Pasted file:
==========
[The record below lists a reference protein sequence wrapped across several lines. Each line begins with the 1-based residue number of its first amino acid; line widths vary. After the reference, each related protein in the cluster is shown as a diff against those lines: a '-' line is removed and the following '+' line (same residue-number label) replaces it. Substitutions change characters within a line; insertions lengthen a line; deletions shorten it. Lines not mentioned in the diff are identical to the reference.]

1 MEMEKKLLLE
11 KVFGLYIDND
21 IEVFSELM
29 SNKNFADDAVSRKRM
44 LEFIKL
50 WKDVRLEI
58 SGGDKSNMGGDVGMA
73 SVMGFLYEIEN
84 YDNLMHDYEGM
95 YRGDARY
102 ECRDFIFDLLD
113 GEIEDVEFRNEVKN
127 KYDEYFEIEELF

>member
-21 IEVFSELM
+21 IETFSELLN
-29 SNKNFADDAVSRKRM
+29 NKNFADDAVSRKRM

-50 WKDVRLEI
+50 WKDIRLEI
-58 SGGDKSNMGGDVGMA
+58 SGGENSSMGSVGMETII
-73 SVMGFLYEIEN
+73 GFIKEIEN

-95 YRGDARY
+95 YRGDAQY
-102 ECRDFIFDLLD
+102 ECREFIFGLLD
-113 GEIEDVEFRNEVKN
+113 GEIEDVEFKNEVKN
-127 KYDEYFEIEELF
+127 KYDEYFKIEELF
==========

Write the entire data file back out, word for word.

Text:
[The record below lists a reference protein sequence wrapped across several lines. Each line begins with the 1-based residue number of its first amino acid; line widths vary. After the reference, each related protein in the cluster is shown as a diff against those lines: a '-' line is removed and the following '+' line (same residue-number label) replaces it. Substitutions change characters within a line; insertions lengthen a line; deletions shorten it. Lines not mentioned in the diff are identical to the reference.]

1 MEMEKKLLLE
11 KVFGLYIDND
21 IEVFSELM
29 SNKNFADDAVSRKRM
44 LEFIKL
50 WKDVRLEI
58 SGGDKSNMGGDVGMA
73 SVMGFLYEIEN
84 YDNLMHDYEGM
95 YRGDARY
102 ECRDFIFDLLD
113 GEIEDVEFRNEVKN
127 KYDEYFEIEELF

>member
-21 IEVFSELM
+21 IETFSELLN
-29 SNKNFADDAVSRKRM
+29 NKNFADDAVSRKRM

-50 WKDVRLEI
+50 WKDIRLEI
-58 SGGDKSNMGGDVGMA
+58 SGGENSSMGSVGMETII
-73 SVMGFLYEIEN
+73 GFIKEIEN

-95 YRGDARY
+95 YRGDAQY
-102 ECRDFIFDLLD
+102 ECREFIFGLLD
-113 GEIEDVEFRNEVKN
+113 GEIEDVEFKNEVKN
-127 KYDEYFEIEELF
+127 KYDEYFKIEELF